chapter  1
14 Pages

‘I Drum, Therefore I Am’?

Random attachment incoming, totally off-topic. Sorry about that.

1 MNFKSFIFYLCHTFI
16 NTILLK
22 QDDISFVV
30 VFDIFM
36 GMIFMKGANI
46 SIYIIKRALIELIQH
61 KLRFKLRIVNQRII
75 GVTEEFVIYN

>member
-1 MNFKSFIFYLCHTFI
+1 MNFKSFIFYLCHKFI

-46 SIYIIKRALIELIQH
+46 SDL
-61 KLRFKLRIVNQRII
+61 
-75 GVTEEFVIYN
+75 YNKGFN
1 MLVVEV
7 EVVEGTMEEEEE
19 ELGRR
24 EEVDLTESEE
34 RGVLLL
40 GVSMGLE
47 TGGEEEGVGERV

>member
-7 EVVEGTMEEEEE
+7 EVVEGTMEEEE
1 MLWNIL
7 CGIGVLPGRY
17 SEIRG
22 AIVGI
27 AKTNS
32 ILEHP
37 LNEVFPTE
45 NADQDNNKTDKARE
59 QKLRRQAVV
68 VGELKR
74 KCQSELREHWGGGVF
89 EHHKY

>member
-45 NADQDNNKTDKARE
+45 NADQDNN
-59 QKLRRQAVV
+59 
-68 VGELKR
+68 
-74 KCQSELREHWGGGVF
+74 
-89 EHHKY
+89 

This chapter is about gender, especially well aware of identity realization as a drummer. Bannister notes that 'masculinity is reproduced through epistemology, a hegemonic position, a way of seeing or describing the world'. Throughout this chapter, then, 'male' and 'female' to refer to a biologically sexed human, and takes 'masculine' and 'feminine' to refer to the performance and/or acquisition of stereotypically male or female roles or activities. Lucy Green suggests that a reason for the persistent and stubborn gender-norms in musical instrument-playing today could be the lingering values of the Roman Catholic patriarchal culture that have for much of the past 2.000 years overwhelmed the Western hemisphere, including behaviours and attitudes in music. The gendering of drumming has led, then, to 'gay drummer' being an eminently realizable identity for lesbian drummers; if drumming was widely considered to be more feminine, perhaps it would be a more difficult arena in which for some lesbians to realize drummer identities.